The answer might not be obvious, and you might not like it.
Here’s an important question: If you were really ready for Holy Week, how would you know?
Perhaps this is an equally important question: What does it mean to be “ready for Holy Week”?
Well, I suppose that a pastor, a choir director, or a sacristan would answer that question differently. What their answers might have in common, I suspect, is that they would be (understandably) quite practical, focusing on things like programs, flowers, hosts, vestments, etc. For the rest of us, I think we should also answer that question about Holy Week in a practical way, yet also in a way that is deeply spiritual, and in a way that will reach beyond Holy Week itself—and, if we do it right, our answer will reach into eternity. (Alas, if we do it wrong, our answer will also reach into eternity!)
As we ponder our answer to the question of what it means to be “ready for Holy Week,” we might consider also that none of us knows if we will live that long, or if Our Blessed Lord will return in glory before March 25, 2018. Jesus counsels alertness, because we do not know the day or the hour (Matthew 25:13). And let’s recall too that there were times that Jesus “hid himself” (for example John 8:59), because his hour had not yet come.
The “hour” of the Lord came when he was revealed as the Lamb of God on the cross, and his “hour” continued as he was revealed as the vindicated Only-Begotten Son of the Father at his resurrection. Even so, Christ appeared “hidden” to many, because they saw but they did not believe. Even now, it seems that Christ is “hidden”; we wonder why people walk away from him and his Church. A friend is fond of saying: “If God doesn’t do something about this mess soon, he’s going to have to apologize to Sodom and Gomorrah!” My reply: “Be careful what you wish for …”
When Christ returns in glory, he will appear as the “triumphant Lion of Judah” (Revelation 5:5), coming, as the ancient prayers state, “to judge the living and the dead, and the world by fire.” Then Christ will be fully, undeniably, undoubtedly revealed. The best way for us to prepare for “that great and terrible Day of the Lord” (Micah 4:5), is to prepare well to live rightly the events and wisdom and graces of Holy Week, made present again through the Sacred Scriptures and through the Sacred Liturgies of the Church.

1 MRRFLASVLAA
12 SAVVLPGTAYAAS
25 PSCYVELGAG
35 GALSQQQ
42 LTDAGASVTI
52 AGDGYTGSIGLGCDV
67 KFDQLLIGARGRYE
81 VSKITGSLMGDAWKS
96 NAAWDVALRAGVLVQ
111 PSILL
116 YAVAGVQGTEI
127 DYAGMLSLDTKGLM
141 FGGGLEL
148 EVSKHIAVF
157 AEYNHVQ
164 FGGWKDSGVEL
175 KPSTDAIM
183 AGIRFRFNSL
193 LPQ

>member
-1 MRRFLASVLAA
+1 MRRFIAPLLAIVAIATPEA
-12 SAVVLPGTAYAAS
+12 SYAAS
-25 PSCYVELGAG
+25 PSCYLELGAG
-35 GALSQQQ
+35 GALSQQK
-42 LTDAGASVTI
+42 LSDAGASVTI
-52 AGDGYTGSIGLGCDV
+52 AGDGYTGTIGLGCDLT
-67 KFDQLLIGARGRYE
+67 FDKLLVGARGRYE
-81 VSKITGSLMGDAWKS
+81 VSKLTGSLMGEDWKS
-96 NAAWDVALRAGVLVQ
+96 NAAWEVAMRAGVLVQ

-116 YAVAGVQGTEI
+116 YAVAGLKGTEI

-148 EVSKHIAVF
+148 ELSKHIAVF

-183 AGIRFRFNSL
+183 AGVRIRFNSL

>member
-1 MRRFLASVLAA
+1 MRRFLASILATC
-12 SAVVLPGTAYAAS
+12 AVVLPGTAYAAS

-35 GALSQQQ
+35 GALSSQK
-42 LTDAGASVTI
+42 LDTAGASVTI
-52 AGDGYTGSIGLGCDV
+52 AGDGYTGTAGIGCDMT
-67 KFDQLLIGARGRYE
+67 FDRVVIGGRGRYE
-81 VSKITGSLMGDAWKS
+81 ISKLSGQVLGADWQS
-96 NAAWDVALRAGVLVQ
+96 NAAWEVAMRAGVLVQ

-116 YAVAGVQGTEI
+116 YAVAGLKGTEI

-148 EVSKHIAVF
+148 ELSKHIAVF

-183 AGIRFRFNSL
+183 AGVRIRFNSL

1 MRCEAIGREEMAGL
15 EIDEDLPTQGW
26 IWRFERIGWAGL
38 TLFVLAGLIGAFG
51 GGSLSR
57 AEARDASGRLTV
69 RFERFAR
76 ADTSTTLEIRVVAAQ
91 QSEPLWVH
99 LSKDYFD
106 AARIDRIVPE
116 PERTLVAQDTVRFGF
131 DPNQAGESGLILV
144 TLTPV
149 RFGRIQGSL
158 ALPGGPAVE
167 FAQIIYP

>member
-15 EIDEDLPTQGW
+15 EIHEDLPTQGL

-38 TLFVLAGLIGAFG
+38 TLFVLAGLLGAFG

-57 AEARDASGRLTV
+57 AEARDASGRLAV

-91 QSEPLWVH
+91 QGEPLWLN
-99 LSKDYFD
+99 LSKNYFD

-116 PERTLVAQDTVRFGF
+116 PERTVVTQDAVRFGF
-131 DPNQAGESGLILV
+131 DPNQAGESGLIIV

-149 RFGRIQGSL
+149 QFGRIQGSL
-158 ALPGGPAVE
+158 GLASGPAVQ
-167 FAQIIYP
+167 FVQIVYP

Now, we may tell ourselves that we are ready to walk with the Lord through Holy Week, to die and rise with him for the life of the world. But can we really be so sure? The choice to be united faithfully with Christ, in his Passion, death and victory is but one option among many, and the right choice is not inevitable.
This Holy Week, we must choose who we will be in the great drama unfolding before us. Shall we be boastful Peter, swearing fidelity but denying the Lord three times? Despairing Judas, who, rather than repenting, dies by his own hand? The self-righteous Pharisees, who should have known better? Scornful Pilate, sneering “What is truth?” Besotted Herod, disappointed because Jesus was not entertaining? One of the fickle mob, waving palms on Sunday and screaming for blood on Friday? One of the brutally dutiful Roman soldiers? Shall we be the Beloved Disciple who finally finds his way to the foot of the cross, who takes the sorrowful mother of Jesus into his home? Looking honestly and soberly at our past, especially Holy Weeks of years gone by, can we be so confident that this year we will finally make (and then live) the right choice?
This Holy Week, the timeless Christ will ask us, in our time, to decide, who he is, and who we are. If he truly is the Son of God and Son of Mary, truly the Lamb of God who takes away the sins of the world, if he truly is our crucified, risen, reigning and returning king, then we must do so much more this Holy Week than simply “keep watch” with him. We have to identify with him, make his suffering and sorrow our own, as the only path to freedom from sin, with a real hope of victory over evil and death. If we are to live worthily, knowing that we are now covered in the ransoming blood of an innocent man, then we must ask for the grace to live this one Holy Week as the week that changed us, for the better, and forever.
When I write next, I will reflect on why there is not a St. Judas Iscariot. Until then, let’s keep each other in prayer.